Changes with aging in human endothelial cell cytoskeleton

C. S.P. Jenkins, P. B. Gordon, C. Hatcher, E. G. Puszkin

Research output: Contribution to journalArticlepeer-review

1 Scopus citations


Human umbilical vein endothelial cells were cultured in the presence or absence of acidic fibroblast growth factor. As these cells reach senescence, changes occur in the morphology, organization and cellular distribution of the cytoskeletal components. This was most marked with a-actinin and vinculin. In early-passaged cells a-actinin was associated with the stress fibers with aperiodic appearance. In later-passaged cells a-actinin was found to be more diffuse in its distribution and with an apparent loss of periodicity. The organization of vinculin in early passaged cells was found to be concentrated at the ends of the stress fibers, whereas in later-passaged cells, it was associated at discrete regions of the membrane. The distribution of the cytoskeletal components in early-passaged cells, cultured in part in the absence of an acidic fibroblast growth factor, resemble later-passaged cells cultured in the presence of growth factor. The changes observed in the organization of vinculin in senescent cells and in early-passaged cells cultured in the absence of acidic fibroblast growth factors demonstrated that the acidic fibroblast growth factorpromotes cell adhesion andprevents, to agreaterextent, cell detachment. (The J Histotechnol12:3 13, 1989).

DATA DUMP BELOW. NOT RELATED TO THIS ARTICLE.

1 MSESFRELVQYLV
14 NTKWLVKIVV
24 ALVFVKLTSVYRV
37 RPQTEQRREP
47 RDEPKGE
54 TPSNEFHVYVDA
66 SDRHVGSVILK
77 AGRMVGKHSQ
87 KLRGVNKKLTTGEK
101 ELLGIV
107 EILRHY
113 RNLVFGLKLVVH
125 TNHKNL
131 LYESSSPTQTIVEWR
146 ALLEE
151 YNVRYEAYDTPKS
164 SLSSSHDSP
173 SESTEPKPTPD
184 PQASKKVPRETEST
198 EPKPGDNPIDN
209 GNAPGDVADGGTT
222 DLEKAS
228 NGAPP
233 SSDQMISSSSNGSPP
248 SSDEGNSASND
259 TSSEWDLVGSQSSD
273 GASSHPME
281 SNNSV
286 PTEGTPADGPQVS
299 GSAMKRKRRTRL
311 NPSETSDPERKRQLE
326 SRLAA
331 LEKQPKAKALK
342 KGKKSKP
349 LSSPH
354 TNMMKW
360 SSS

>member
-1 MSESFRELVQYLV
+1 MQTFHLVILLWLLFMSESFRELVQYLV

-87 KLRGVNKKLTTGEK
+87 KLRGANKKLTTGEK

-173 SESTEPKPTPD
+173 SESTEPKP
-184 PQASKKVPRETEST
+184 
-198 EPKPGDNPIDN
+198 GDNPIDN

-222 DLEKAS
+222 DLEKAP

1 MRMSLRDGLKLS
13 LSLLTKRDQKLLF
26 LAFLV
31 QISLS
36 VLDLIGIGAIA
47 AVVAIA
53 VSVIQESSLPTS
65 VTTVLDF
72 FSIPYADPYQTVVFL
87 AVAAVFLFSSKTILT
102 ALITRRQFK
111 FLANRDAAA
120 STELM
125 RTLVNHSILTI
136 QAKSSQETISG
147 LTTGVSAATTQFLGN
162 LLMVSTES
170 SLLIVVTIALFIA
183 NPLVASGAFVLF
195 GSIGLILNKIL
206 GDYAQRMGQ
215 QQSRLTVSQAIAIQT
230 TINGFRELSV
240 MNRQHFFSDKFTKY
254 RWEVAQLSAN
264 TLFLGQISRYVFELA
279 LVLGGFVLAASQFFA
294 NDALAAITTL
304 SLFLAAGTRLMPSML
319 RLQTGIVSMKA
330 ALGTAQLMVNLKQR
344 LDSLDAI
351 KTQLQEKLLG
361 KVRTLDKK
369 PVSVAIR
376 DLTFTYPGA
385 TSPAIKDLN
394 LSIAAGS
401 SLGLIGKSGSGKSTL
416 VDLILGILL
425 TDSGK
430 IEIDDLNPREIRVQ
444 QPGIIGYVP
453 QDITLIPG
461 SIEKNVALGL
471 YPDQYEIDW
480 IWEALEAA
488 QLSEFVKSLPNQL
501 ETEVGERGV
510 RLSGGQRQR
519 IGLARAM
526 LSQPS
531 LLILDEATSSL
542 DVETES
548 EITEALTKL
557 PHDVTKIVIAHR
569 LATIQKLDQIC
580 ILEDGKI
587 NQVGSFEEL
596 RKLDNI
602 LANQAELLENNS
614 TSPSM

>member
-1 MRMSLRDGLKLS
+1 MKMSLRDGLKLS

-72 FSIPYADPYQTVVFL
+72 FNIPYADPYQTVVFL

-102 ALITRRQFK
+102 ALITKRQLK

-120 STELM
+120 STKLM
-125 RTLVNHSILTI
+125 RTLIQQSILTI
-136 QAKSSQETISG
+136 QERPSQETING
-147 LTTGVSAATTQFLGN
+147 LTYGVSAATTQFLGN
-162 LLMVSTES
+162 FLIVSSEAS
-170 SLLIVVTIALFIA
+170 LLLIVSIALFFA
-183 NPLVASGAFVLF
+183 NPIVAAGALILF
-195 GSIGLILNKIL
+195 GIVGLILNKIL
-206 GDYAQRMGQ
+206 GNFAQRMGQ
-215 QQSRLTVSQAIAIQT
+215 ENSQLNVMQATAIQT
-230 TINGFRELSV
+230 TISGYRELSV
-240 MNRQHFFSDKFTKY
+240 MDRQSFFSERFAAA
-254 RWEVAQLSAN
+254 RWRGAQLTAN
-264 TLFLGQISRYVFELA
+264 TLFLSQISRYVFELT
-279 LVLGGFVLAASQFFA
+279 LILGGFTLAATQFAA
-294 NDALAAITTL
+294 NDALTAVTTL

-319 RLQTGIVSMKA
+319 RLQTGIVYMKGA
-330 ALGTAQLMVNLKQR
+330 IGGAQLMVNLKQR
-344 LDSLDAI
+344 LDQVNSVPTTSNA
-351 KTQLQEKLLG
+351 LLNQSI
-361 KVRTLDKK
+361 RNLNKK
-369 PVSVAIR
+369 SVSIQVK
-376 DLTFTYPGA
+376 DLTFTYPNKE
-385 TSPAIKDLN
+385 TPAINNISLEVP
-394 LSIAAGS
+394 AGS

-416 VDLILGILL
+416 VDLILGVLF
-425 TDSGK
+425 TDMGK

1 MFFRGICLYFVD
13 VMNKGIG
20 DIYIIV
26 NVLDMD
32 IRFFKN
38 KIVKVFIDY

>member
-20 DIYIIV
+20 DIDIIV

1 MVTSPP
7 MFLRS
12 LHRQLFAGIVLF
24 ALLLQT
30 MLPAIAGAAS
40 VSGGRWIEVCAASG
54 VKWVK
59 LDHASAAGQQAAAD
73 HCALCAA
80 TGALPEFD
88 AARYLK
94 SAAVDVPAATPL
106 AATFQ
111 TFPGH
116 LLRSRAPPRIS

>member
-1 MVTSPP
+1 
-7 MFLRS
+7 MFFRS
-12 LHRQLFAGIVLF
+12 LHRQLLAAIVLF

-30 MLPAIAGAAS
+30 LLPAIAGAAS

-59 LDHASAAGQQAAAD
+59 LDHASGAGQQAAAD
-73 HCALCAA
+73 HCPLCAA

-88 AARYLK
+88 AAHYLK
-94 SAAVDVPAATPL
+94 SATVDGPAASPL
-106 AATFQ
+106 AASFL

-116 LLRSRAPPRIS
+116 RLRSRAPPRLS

Original languageEnglish (US)
Pages (from-to)313-320
Number of pages8
JournalJournal of Histotechnology
Issue number4
StatePublished - Dec 1989


  • Acidic fibroblast growth factor
  • Adhesion
  • Aging
  • Cytoskeletal proteins
  • Detachment
  • Human endothelial cells

ASJC Scopus subject areas

  • Anatomy
  • Histology
  • Medical Laboratory Technology


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